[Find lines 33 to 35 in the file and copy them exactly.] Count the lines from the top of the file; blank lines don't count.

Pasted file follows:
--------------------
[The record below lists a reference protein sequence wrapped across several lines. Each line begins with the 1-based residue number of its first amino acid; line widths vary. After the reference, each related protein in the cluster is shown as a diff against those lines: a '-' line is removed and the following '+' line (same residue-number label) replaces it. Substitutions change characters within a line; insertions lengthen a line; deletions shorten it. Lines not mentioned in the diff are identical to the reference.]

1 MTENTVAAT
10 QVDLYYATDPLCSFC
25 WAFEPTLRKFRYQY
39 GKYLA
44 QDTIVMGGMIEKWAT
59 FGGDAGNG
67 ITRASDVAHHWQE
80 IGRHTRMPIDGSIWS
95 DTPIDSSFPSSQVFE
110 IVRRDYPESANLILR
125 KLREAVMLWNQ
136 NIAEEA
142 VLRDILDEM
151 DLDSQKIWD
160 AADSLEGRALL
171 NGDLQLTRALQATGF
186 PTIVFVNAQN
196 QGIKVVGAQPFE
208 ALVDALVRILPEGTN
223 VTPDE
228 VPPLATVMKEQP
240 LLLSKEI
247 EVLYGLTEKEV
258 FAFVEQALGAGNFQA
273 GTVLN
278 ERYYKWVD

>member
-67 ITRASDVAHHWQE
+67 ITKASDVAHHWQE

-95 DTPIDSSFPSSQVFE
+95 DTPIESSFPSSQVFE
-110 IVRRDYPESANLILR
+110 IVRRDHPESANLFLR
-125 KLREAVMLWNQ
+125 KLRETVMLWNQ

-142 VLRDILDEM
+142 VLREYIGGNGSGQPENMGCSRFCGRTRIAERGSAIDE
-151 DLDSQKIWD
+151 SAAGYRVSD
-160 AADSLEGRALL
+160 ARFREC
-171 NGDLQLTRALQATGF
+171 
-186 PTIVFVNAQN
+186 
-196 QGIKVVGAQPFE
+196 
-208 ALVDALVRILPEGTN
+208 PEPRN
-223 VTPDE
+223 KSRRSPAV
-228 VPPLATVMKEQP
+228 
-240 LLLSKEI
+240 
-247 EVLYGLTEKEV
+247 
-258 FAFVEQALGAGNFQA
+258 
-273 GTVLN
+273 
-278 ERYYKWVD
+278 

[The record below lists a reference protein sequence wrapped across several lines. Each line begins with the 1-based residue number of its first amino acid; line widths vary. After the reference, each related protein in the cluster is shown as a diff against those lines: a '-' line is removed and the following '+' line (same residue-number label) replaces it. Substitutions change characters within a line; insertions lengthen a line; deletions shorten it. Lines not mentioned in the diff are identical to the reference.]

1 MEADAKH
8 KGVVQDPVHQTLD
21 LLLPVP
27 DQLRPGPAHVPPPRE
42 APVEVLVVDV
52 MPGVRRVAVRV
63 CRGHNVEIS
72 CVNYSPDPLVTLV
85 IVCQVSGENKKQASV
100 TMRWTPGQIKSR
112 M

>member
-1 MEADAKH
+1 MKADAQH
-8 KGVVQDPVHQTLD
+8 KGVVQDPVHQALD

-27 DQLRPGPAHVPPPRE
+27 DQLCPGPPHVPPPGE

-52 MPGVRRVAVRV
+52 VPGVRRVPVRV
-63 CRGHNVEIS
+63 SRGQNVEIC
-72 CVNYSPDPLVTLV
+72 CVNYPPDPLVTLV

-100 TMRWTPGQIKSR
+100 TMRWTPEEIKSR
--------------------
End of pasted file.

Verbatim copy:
-110 IVRRDYPESANLILR
+110 IVRRDHPESANLFLR
-125 KLREAVMLWNQ